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Look What I Made: Corn(y) Dogs Recipe

Corn(y) dogs (photos by Travis Awalt)

The corn(y) dog holds a unique spot in the canon of local food traditions. Unlike its contemporaries — brisket tacos, Fritos, frozen margaritas, etc. — said battered and fried hot dog wasn’t born here in Dallas (not that I would admit that outside city limits). It was, however, perfected here*, and that’s just a straight up scientific fact. Go ahead, try arguing with science.

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What’s more, you can’t get a reliably good one (sorry, everyplace that sells corn dogs normally), save for a certain 3 weeks a year.

I had initially intended to do this during the State Fair. Then I realized how insanely dumb of an idea that was — no one’s gonna make corn dogs at home while the fair is going on. Me included.

And make no mistake: Fletcher’s quality, these are not. Not even close. Call it a humble homage and a suitable backup for those 344 days of the year when the best is on extended staycation.

Corn Dogs

(makes eight)

Ingredients:

8 jumbo beef franks
1 cup yellow corn meal
1 cup all purpose flour, plus extra for dredging dogs
1 cup plain yogurt
2 eggs beaten
2 tbsp honey
2 tsp salt
tsp baking powder
water, as needed
oil for frying ( I used 2 qt)
6 inch-ish skewers

Instructions

1. In a heavy pot or dutch oven, preheat oil to about 350 degrees (med-high on my stove)

2. Combine corn meal, flour, salt and baking powder in a bowl, followed by the yogurt, beaten eggs and honey. Stir all together until you have a very thick batter, milkshake-like in consistency and mostly free of big lumps. Add some water, a tbsp at a time (I used 3), until you have a smoother, pancake batter-like consistency that thoroughly coats the back of your spoon.

3. Pour your batter mixture into a tall skinny beer glass, about 6″ high (you’ll add more batter into the glass as you use it up). This way you can dunk your dogs in the batter upright. Trust me, rolling them around horizontally won’t coat them evenly. It’ll just lead to ugly corn dogs and a lot of cursing.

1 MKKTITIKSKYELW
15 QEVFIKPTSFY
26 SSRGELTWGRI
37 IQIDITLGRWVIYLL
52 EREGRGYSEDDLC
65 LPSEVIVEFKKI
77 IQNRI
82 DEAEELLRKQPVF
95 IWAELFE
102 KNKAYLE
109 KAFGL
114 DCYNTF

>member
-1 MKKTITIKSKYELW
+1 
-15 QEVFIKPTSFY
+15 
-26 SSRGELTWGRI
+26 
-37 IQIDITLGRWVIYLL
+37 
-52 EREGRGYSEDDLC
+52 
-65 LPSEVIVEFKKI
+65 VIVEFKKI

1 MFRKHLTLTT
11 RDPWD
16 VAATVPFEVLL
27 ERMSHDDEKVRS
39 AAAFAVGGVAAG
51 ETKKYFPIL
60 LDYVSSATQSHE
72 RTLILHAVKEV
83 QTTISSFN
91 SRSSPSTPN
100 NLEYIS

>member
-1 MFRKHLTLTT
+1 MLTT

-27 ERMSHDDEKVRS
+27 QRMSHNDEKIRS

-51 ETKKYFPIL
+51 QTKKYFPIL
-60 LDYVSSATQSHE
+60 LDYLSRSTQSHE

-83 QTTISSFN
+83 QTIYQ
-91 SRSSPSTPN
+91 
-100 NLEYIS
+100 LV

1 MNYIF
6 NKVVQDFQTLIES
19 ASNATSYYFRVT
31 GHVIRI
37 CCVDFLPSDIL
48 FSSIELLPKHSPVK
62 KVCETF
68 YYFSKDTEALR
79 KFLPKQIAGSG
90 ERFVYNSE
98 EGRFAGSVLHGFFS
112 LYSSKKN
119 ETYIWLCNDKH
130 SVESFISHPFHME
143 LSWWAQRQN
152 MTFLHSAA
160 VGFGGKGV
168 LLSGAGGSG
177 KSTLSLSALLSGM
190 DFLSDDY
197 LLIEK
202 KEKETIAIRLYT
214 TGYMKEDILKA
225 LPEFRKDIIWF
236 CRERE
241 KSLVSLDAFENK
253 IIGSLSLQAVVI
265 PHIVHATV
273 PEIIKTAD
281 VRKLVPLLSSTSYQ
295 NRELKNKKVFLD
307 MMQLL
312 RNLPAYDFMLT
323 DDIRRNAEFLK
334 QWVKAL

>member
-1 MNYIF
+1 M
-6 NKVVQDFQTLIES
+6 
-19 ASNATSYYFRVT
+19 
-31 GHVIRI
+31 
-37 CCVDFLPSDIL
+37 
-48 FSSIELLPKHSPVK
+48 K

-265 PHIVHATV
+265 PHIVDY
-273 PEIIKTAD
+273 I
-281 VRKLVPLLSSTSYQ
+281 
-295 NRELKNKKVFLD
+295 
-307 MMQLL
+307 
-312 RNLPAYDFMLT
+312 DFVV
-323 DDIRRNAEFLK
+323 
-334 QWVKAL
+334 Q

4. Insert skewers into the franks, and, working in batches of two, first dredge them in flour, then dunk them into the batter, making sure to thoroughly coat them. Fry about four minutes each, until golden.* *

5. Enjoy and remember that the end of September isn’t too far off. Oh, and definitely hit the gym tomorrow.

*Including giving it the much more pleasing moniker of “corny” dog.

**You can do this a day ahead if you’re having a party or tailgating. Simply warm and crisp them up by dropping them in 350 degree oil for about a minute.

It takes a lot of discipline to shoot the photos and then eat.

5 comments on “Look What I Made: Corn(y) Dogs Recipe

  1. When I was 16 I spent a summer making corn dogs at an amusement park. When we got board, we would re-dip a corn dog and repeat the process until we had a football size delight. Our boss didn’t think much of the idea so I spent the remainder of the summer at the dreaded snow cone stand. I wore the shameful stain of scarlet/purple hands for weeks.

  2. For a brief time in the late ’80s, Fletcher’s had a handful of drive-thru-or-walk-up stands in Dallas. The glory was available to residents each day of the year — for about one year. They made a damn good burger, too — thin-pattied and the right kind of greasy (think Martin’s in Austin, or maybe Goff’s or Jake’s here) . I remember one was at Forest and Marsh and another was on Greenville just south of Park, in that little shack that now houses Rincon de Villa (or maybe the Cash4Gold shack next to it).

    I’m not sure how that idea managed to fail, but it’s time to try, try again, I say.

  3. Make a corny dog a day ahead and “Simply warm and crisp them up”? Are you out of your mind? One of the reasons that the Fletcher’s at the Fair is so much better than anyone else’s is that you are usually eating it within a few minutes of its creation. After 30 minutes or more, something happens inside that cornmeal husk that renders it barely fit for human consumption. That is also just a straight up scientific fact. Go ahead, try arguing with science.

  4. Bob, people are weird. They do zany stuff like eat leftovers and make stuff for parties in advance. I can’t imagine why. I’m with you, man. Reheating food is for dumb-dumbs. Thanks for reading.